Despite the fact that research shows that female jockeys are just as likely to win as their male counterparts when given decent rides, horse racing remains a male-dominated industry. When said research was carried out, it was revealed that only one in every 100 top-level rides was given to a female jockey, looking across 14 seasons and both jump and flat racing events.
It is perhaps little wonder, then, that certain female jockeys are held in high esteem by those that have come after them. A virtually direct line can be drawn from Charlotte Brew, the first female jockey to take part in the Grand National in 1977, through to Rachael Blackmore, who was the first female jockey to win the event in 2021. Here’s a look at some of the pioneers of female racing and the stories that made them famous.
Female jockeys have long struggled to get rides, so it is far from a modern phenomenon. In spite of the fact that the first competitive race that is still run today took place in 1519 and that there is evidence of horse racing taking place during Roman times, it wasn’t until 1972 that a women won a race under Jockey Club rules. Meriel Tufnell was the lady in question, having been born in Winchester in 1948 to a prominent family.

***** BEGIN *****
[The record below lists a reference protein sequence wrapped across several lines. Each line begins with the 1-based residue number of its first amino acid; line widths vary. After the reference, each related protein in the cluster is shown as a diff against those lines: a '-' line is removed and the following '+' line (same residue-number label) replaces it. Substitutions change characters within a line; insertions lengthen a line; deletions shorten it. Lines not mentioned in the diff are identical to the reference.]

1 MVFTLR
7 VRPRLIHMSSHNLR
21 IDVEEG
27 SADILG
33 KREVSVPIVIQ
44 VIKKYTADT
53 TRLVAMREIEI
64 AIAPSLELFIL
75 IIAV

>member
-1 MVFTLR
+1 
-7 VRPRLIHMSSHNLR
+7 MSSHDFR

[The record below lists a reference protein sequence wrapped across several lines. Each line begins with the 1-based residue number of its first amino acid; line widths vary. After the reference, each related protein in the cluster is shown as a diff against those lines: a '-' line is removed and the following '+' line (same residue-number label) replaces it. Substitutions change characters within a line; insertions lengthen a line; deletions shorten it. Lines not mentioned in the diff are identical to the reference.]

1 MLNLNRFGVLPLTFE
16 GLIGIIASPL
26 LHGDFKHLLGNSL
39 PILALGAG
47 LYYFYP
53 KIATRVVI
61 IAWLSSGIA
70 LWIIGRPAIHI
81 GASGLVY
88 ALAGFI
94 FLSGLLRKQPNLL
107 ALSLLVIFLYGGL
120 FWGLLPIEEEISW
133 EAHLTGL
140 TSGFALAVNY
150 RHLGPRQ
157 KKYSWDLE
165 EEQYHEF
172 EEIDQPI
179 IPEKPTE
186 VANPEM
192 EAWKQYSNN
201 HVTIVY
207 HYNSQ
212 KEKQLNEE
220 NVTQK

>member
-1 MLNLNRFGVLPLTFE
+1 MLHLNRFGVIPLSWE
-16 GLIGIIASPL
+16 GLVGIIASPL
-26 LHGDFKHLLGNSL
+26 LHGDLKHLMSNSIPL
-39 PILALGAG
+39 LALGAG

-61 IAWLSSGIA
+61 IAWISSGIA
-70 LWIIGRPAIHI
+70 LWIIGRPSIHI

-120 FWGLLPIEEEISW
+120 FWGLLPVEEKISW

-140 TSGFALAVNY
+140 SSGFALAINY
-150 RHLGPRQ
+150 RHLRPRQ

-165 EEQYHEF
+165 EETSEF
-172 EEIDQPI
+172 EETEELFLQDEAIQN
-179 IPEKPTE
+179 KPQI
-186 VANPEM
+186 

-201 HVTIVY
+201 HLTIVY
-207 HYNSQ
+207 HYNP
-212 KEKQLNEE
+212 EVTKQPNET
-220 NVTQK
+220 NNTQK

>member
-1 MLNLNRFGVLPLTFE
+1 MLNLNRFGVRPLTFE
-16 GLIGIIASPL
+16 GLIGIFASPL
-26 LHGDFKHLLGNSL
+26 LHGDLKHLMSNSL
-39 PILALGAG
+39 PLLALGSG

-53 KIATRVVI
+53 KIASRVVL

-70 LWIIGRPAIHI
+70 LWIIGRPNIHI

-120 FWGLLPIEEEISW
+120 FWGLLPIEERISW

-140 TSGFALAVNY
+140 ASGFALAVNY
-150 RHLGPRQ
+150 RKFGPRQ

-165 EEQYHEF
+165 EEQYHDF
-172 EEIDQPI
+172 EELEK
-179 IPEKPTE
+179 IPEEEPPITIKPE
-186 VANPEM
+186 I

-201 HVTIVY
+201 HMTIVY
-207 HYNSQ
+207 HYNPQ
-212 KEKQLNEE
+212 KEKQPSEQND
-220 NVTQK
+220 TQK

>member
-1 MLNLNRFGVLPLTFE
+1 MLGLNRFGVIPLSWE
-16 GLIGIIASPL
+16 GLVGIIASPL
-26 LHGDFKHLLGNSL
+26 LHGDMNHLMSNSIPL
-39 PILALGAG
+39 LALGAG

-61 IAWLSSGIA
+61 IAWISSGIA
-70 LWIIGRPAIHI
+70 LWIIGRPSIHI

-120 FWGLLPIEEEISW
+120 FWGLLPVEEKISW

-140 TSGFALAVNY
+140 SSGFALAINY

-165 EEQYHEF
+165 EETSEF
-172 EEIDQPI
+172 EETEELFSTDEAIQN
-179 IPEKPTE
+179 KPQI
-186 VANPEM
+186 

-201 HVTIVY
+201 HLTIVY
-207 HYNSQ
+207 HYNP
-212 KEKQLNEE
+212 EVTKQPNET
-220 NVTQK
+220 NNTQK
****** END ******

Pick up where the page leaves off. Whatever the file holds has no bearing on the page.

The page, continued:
Even though Tufnell had been born with dislocated hips and suffered from childhood asthma, she rode in gymkhanas and later took part in British showjumping events. Then, on the sixth of May in 1972, Kempton Park played host to the first ever ladies’ flat race that was run under Jockey Club rules. It was the Goya Stakes, with Tufnell entering to take part with her mother’s novice mare, named Scorched Earth.
Neither Tufnell nor the horse had taken part in in a proper race previous to the Goya Stakes, yet she took her to victory and wrote both of their names into the record books. She would go on to race another seven times, winning on three occasions. Tufnell continued to race competitively until 1974, being one of the women to take part in the sport’s first ever mixed race, as well as founding the Lady Jockeys’ Association of Great Britain.